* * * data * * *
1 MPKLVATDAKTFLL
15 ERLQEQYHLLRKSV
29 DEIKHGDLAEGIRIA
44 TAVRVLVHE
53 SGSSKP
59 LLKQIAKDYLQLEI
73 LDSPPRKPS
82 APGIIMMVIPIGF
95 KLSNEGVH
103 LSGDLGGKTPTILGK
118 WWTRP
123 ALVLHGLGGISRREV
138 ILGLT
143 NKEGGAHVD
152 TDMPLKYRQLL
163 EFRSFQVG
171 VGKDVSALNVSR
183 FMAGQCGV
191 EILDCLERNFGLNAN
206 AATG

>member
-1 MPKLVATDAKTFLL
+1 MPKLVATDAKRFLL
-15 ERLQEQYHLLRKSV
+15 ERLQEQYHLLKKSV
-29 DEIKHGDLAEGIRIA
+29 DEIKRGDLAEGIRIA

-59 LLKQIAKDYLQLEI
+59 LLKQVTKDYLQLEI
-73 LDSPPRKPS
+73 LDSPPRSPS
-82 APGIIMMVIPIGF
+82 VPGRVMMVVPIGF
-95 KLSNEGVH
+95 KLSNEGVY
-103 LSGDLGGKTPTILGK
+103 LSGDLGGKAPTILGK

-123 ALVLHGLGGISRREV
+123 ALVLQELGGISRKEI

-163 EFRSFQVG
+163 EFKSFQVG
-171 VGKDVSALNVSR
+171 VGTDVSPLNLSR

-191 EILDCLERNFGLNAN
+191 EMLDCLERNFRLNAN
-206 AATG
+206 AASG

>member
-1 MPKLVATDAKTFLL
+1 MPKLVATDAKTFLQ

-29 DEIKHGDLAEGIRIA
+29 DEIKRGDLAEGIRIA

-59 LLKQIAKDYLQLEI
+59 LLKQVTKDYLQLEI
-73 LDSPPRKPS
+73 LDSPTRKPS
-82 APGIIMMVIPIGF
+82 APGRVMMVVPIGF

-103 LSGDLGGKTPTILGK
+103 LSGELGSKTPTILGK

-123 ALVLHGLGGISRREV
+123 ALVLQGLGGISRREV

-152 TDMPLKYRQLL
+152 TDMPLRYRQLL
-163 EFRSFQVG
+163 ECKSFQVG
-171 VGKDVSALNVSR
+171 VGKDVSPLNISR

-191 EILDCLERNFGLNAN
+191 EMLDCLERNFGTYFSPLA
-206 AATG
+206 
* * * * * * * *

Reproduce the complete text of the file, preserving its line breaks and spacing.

1 MPKLVATDAKTFLL
15 ERLQEQYHLLRKSV
29 DEIKHGDLAEGIRIA
44 TAVRVLVHE
53 SGSSKP
59 LLKQIAKDYLQLEI
73 LDSPPRKPS
82 APGIIMMVIPIGF
95 KLSNEGVH
103 LSGDLGGKTPTILGK
118 WWTRP
123 ALVLHGLGGISRREV
138 ILGLT
143 NKEGGAHVD
152 TDMPLKYRQLL
163 EFRSFQVG
171 VGKDVSALNVSR
183 FMAGQCGV
191 EILDCLERNFGLNAN
206 AATG

>member
-1 MPKLVATDAKTFLL
+1 MPKLVATDAKRFLL
-15 ERLQEQYHLLRKSV
+15 ERLQEQYHLLKKSV
-29 DEIKHGDLAEGIRIA
+29 DEIKRGDLAEGIRIA

-59 LLKQIAKDYLQLEI
+59 LLKQVTKDYLQLEI
-73 LDSPPRKPS
+73 LDSPPRSPS
-82 APGIIMMVIPIGF
+82 VPGRVMMVVPIGF
-95 KLSNEGVH
+95 KLSNEGVY
-103 LSGDLGGKTPTILGK
+103 LSGDLGGKAPTILGK

-123 ALVLHGLGGISRREV
+123 ALVLQELGGISRKEI

-163 EFRSFQVG
+163 EFKSFQVG
-171 VGKDVSALNVSR
+171 VGTDVSPLNLSR

-191 EILDCLERNFGLNAN
+191 EMLDCLERNFRLNAN
-206 AATG
+206 AASG

>member
-1 MPKLVATDAKTFLL
+1 MPKLVATDAKTFLQ

-29 DEIKHGDLAEGIRIA
+29 DEIKRGDLAEGIRIA

-59 LLKQIAKDYLQLEI
+59 LLKQVTKDYLQLEI
-73 LDSPPRKPS
+73 LDSPTRKPS
-82 APGIIMMVIPIGF
+82 APGRVMMVVPIGF

-103 LSGDLGGKTPTILGK
+103 LSGELGSKTPTILGK

-123 ALVLHGLGGISRREV
+123 ALVLQGLGGISRREV

-152 TDMPLKYRQLL
+152 TDMPLRYRQLL
-163 EFRSFQVG
+163 ECKSFQVG
-171 VGKDVSALNVSR
+171 VGKDVSPLNISR

-191 EILDCLERNFGLNAN
+191 EMLDCLERNFGTYFSPLA
-206 AATG
+206 